Members of The Brenthurst Foundation’s Somaliland Election Monitoring Mission visited Somaliland between 26 May and 2 June 2021 to monitor Parliamentary and Local Government elections on 31 May 2021 at the invitation of President Muse Bihi Abdi. This report was agreed to by the mission and handed over to the presidency on 1 June 2021.

Led by the Foundation’s director, Dr Greg Mills, the mission included the following members, all based in African countries:

  • E President Ernest Bai Koroma, Former President of Sierra Leone
  • Mr Alex Waiswa, National Unity Platform, Uganda
  • Mr Aly Verjee, Africa Center, US Institute for Peace, Ethiopia
  • Mr Abbasali Haji, MD, East Africa Capital, Tanzania
  • Mr Atom Lim, Special Advisor to President Olusegun Obasanjo, Nigeria
  • Mr Benjamin Ezeamalu, Premium Times, Nigeria
  • Mr Bradford Machila, Legal Adviser, UPND, Zambia
  • Ms Chipokota Mwanawasa, Lawyer, Zambia
  • Ms Dianna Games, CEO, Africa@Work, South Africa
  • Ms Gladys Hlatywayo, Secretary for International Relations, MDC, Zimbabwe
  • Ms Gwen Ngwenya, Head of Policy, Democratic Alliance, South Africa
  • Mr Johannes Martin, Shadow Minister for Defence, PDM, Namibia
  • Mr John Githongo, CEO, Inuka, Kenya
  • Mr John Steenhuisen, Leader, Democratic Alliance, South Africa
  • Dr Kizza Besigye, Leader, Forum for Democratic Change, Uganda
  • Mr Lutero Simamgo, MDM, Mozambique
  • Ambassador Lewis Brown, Former Representative to the UN, Liberia
  • Mr Peter Fabricius, Daily Maverick, South Africa
  • Mr Richard Harper, Richard Harper Logistics, South Africa
  • Mr Tendai Biti, Vice-President, MDC, Zimbabwe
  • Mr Zitto Zaberi Kabwe, Leader, ACT Wazalendo, Tanzania

The above members were specifically selected for their experience in either observing or participating in elections as members of political parties, sometime both.

The Brenthurst Foundation team comprised:

  • Dr Greg Mills, Director, South Africa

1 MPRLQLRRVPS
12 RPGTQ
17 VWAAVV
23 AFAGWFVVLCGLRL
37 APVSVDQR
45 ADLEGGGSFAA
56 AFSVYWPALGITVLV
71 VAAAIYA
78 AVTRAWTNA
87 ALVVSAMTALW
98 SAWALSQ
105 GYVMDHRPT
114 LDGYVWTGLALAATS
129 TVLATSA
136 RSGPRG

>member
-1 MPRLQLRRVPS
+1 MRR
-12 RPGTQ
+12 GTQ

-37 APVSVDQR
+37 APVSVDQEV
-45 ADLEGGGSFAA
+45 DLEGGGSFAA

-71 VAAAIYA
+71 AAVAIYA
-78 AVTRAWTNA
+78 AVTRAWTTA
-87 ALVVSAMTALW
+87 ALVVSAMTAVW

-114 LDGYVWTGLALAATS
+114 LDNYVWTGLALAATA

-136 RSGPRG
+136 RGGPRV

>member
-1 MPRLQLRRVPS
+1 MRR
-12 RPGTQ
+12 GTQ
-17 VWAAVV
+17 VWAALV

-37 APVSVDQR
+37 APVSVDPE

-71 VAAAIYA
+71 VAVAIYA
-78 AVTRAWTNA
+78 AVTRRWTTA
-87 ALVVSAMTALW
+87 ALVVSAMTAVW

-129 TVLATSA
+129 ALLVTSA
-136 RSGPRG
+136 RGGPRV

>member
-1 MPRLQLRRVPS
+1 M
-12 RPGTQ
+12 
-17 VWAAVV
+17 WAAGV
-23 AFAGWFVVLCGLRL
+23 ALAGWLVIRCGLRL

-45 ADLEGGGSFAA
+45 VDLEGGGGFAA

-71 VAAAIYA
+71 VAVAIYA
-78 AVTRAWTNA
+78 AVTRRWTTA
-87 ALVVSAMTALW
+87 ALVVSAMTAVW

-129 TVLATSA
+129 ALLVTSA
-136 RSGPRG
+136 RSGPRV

• Mr Ray Hartley, Research Director, South Africa
  • Dr Lyal White, South Africa
  • Ms Marie-Noelle Nwokolo, Ghana
  • Ms Leila Jack, South Africa
  • Ms Gugu Resha, South Africa.

The mission travelled to six centres – Hargeisa, Berbera, Burao, Sheikh, Boroma and Gabiley – encompassing an estimated three-quarters of Somaliland’s 3.5 million population.

A total of 249 polling stations were observed by the group, comprising nine percent of the total number of 2709.

This report is a summary of their observations of the election of 31 May 2021.

Historical Background

In June 1960 Somaliland gained its independence from its colonial master Britain before deciding to join former Italian Somaliland five days later in a union which collapsed amidst civil war in 1991.

In the centre of the capital, Hargeisa, is the 18 May independence memorial, commemorating the event when, having lost control of the province, the Somali President Mohamed Siad Barre ordered his air force, operating from the local airport, to bomb the city briefly captured by local Somali National Movement (SNM) liberation fighters in May 1988, resulting in many thousands of civilian casualties. By the time of Siad Barre’s fall three years later, the main cities of Hargeisa and Burao had been reduced to rubble.

Peace and recovery have not demanded vast external resources, but rather the mobilisation of domestic political will.

Somaliland’s democracy was built on five major internal meetings, starting with the Grand Conference of the Northern Peoples in Burao, held over six weeks, concluding with the declaration of Somaliland’s independence from Somalia on 18 May 1991.

The independence declaration was signed in an octangular tin-roofed building near the former colonial governor’s building, without electricity and running water, the white walls outside still pock-marked by bullet holes. This and other peace conferences were managed and financed by locals, bringing their own food and shelter.

Such events were organically bottom-up rather than top-down. Peace in Somaliland demanded a combination of community spirit and persistence, as has the recovery which has followed.

The Brenthurst Foundation published on 1 June 2021 its “Report of the Brenthurst Foundation Somaliland Election Monitoring Mission.”